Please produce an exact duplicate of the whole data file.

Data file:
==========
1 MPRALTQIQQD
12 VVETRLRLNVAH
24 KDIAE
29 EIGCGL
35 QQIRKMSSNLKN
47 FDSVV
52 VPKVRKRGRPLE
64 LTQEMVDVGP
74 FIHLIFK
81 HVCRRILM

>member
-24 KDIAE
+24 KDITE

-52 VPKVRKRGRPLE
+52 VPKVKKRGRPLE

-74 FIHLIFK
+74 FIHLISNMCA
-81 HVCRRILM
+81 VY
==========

1 MPRALTQIQQD
12 VVETRLRLNVAH
24 KDIAE
29 EIGCGL
35 QQIRKMSSNLKN
47 FDSVV
52 VPKVRKRGRPLE
64 LTQEMVDVGP
74 FIHLIFK
81 HVCRRILM

>member
-24 KDIAE
+24 KDITE

-52 VPKVRKRGRPLE
+52 VPKVKKRGRPLE

-74 FIHLIFK
+74 FIHLISNMCA
-81 HVCRRILM
+81 VY